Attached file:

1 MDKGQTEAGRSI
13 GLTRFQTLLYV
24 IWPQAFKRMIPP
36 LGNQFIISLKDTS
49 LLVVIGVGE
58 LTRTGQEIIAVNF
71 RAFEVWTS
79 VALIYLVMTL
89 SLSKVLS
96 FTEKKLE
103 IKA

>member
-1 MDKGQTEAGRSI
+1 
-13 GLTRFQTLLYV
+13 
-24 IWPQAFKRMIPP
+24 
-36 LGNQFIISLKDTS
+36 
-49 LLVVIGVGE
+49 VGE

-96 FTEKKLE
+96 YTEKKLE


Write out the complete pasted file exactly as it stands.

1 MDKGQTEAGRSI
13 GLTRFQTLLYV
24 IWPQAFKRMIPP
36 LGNQFIISLKDTS
49 LLVVIGVGE
58 LTRTGQEIIAVNF
71 RAFEVWTS
79 VALIYLVMTL
89 SLSKVLS
96 FTEKKLE
103 IKA

>member
-1 MDKGQTEAGRSI
+1 
-13 GLTRFQTLLYV
+13 
-24 IWPQAFKRMIPP
+24 
-36 LGNQFIISLKDTS
+36 
-49 LLVVIGVGE
+49 VGE

-96 FTEKKLE
+96 YTEKKLE